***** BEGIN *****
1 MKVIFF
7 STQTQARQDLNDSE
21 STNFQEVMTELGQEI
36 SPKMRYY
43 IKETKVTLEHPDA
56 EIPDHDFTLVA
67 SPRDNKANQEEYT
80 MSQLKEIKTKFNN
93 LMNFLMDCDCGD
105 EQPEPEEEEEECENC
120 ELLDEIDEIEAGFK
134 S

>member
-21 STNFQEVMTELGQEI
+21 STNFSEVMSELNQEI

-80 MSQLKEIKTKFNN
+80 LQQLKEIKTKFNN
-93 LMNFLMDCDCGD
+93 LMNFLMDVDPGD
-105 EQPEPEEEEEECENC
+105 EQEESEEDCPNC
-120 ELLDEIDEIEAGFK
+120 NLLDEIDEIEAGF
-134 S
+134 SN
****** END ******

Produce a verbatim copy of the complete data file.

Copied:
1 MKVIFF
7 STQTQARQDLNDSE
21 STNFQEVMTELGQEI
36 SPKMRYY
43 IKETKVTLEHPDA
56 EIPDHDFTLVA
67 SPRDNKANQEEYT
80 MSQLKEIKTKFNN
93 LMNFLMDCDCGD
105 EQPEPEEEEEECENC
120 ELLDEIDEIEAGFK
134 S

>member
-21 STNFQEVMTELGQEI
+21 STNFSEVMSELNQEI

-80 MSQLKEIKTKFNN
+80 LQQLKEIKTKFNN
-93 LMNFLMDCDCGD
+93 LMNFLMDVDPGD
-105 EQPEPEEEEEECENC
+105 EQEESEEDCPNC
-120 ELLDEIDEIEAGFK
+120 NLLDEIDEIEAGF
-134 S
+134 SN